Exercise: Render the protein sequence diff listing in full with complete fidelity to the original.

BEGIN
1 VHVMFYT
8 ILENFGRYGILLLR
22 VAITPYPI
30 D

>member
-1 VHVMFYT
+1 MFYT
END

1 VHVMFYT
8 ILENFGRYGILLLR
22 VAITPYPI
30 D

>member
-1 VHVMFYT
+1 MFYT